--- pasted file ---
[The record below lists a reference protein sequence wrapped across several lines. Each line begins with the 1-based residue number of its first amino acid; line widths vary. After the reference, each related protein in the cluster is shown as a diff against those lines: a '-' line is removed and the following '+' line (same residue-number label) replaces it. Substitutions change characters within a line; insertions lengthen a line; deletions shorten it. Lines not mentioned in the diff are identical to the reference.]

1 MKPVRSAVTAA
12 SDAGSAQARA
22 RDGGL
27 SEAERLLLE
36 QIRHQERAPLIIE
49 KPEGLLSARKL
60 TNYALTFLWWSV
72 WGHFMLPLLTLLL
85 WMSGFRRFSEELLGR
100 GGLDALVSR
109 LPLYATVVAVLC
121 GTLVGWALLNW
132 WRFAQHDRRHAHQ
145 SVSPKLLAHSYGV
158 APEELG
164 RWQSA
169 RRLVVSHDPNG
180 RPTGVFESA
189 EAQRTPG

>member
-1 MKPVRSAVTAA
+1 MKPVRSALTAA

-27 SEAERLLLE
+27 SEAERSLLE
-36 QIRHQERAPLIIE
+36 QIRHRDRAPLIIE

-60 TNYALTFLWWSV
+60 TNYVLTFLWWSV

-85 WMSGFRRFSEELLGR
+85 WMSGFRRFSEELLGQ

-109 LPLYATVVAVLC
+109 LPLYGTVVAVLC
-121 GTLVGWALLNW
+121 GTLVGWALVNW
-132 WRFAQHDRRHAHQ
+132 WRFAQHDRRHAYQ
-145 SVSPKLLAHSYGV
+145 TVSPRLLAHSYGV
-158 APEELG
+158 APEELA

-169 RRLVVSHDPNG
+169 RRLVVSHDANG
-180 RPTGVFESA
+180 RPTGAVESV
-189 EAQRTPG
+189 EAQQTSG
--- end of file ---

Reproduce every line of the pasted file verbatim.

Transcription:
[The record below lists a reference protein sequence wrapped across several lines. Each line begins with the 1-based residue number of its first amino acid; line widths vary. After the reference, each related protein in the cluster is shown as a diff against those lines: a '-' line is removed and the following '+' line (same residue-number label) replaces it. Substitutions change characters within a line; insertions lengthen a line; deletions shorten it. Lines not mentioned in the diff are identical to the reference.]

1 MKPVRSAVTAA
12 SDAGSAQARA
22 RDGGL
27 SEAERLLLE
36 QIRHQERAPLIIE
49 KPEGLLSARKL
60 TNYALTFLWWSV
72 WGHFMLPLLTLLL
85 WMSGFRRFSEELLGR
100 GGLDALVSR
109 LPLYATVVAVLC
121 GTLVGWALLNW
132 WRFAQHDRRHAHQ
145 SVSPKLLAHSYGV
158 APEELG
164 RWQSA
169 RRLVVSHDPNG
180 RPTGVFESA
189 EAQRTPG

>member
-1 MKPVRSAVTAA
+1 MKPVRSALTAA

-27 SEAERLLLE
+27 SEAERSLLE
-36 QIRHQERAPLIIE
+36 QIRHRDRAPLIIE

-60 TNYALTFLWWSV
+60 TNYVLTFLWWSV

-85 WMSGFRRFSEELLGR
+85 WMSGFRRFSEELLGQ

-109 LPLYATVVAVLC
+109 LPLYGTVVAVLC
-121 GTLVGWALLNW
+121 GTLVGWALVNW
-132 WRFAQHDRRHAHQ
+132 WRFAQHDRRHAYQ
-145 SVSPKLLAHSYGV
+145 TVSPRLLAHSYGV
-158 APEELG
+158 APEELA

-169 RRLVVSHDPNG
+169 RRLVVSHDANG
-180 RPTGVFESA
+180 RPTGAVESV
-189 EAQRTPG
+189 EAQQTSG